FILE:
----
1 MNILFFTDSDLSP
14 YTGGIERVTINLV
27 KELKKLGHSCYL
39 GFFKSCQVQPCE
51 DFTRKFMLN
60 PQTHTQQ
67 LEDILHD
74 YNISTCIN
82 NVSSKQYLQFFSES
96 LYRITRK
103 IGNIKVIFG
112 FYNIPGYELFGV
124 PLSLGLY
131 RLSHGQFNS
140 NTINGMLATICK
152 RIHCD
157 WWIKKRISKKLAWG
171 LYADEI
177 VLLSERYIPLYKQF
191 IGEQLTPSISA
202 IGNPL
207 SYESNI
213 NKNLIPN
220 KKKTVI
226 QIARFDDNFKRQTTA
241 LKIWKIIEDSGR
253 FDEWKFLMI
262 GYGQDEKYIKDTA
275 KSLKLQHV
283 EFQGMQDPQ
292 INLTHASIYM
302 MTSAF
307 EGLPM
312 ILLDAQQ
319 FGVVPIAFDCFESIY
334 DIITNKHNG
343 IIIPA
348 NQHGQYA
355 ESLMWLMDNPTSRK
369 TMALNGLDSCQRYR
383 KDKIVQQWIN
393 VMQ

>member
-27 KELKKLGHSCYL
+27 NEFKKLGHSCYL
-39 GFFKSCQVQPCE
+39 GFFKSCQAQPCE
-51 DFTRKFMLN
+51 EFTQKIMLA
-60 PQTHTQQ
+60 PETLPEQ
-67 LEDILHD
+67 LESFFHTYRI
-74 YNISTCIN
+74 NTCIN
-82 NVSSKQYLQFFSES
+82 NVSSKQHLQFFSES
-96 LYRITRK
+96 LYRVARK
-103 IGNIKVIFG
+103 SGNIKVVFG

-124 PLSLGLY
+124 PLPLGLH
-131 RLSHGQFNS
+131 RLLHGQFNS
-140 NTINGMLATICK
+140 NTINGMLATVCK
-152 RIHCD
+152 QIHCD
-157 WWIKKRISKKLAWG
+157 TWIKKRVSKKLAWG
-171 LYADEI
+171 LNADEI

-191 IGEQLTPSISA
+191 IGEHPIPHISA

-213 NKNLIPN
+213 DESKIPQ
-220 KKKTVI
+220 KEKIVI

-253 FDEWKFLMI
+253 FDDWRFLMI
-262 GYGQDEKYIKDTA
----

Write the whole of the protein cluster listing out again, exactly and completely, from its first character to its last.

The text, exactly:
1 MNILFFTDSDLSP
14 YTGGIERVTINLV
27 KELKKLGHSCYL
39 GFFKSCQVQPCE
51 DFTRKFMLN
60 PQTHTQQ
67 LEDILHD
74 YNISTCIN
82 NVSSKQYLQFFSES
96 LYRITRK
103 IGNIKVIFG
112 FYNIPGYELFGV
124 PLSLGLY
131 RLSHGQFNS
140 NTINGMLATICK
152 RIHCD
157 WWIKKRISKKLAWG
171 LYADEI
177 VLLSERYIPLYKQF
191 IGEQLTPSISA
202 IGNPL
207 SYESNI
213 NKNLIPN
220 KKKTVI
226 QIARFDDNFKRQTTA
241 LKIWKIIEDSGR
253 FDEWKFLMI
262 GYGQDEKYIKDTA
275 KSLKLQHV
283 EFQGMQDPQ
292 INLTHASIYM
302 MTSAF
307 EGLPM
312 ILLDAQQ
319 FGVVPIAFDCFESIY
334 DIITNKHNG
343 IIIPA
348 NQHGQYA
355 ESLMWLMDNPTSRK
369 TMALNGLDSCQRYR
383 KDKIVQQWIN
393 VMQ

>member
-27 KELKKLGHSCYL
+27 NEFKKLGHSCYL
-39 GFFKSCQVQPCE
+39 GFFKSCQAQPCE
-51 DFTRKFMLN
+51 EFTQKIMLA
-60 PQTHTQQ
+60 PETLPEQ
-67 LEDILHD
+67 LESFFHTYRI
-74 YNISTCIN
+74 NTCIN
-82 NVSSKQYLQFFSES
+82 NVSSKQHLQFFSES
-96 LYRITRK
+96 LYRVARK
-103 IGNIKVIFG
+103 SGNIKVVFG

-124 PLSLGLY
+124 PLPLGLH
-131 RLSHGQFNS
+131 RLLHGQFNS
-140 NTINGMLATICK
+140 NTINGMLATVCK
-152 RIHCD
+152 QIHCD
-157 WWIKKRISKKLAWG
+157 TWIKKRVSKKLAWG
-171 LYADEI
+171 LNADEI

-191 IGEQLTPSISA
+191 IGEHPIPHISA

-213 NKNLIPN
+213 DESKIPQ
-220 KKKTVI
+220 KEKIVI

-253 FDEWKFLMI
+253 FDDWRFLMI
-262 GYGQDEKYIKDTA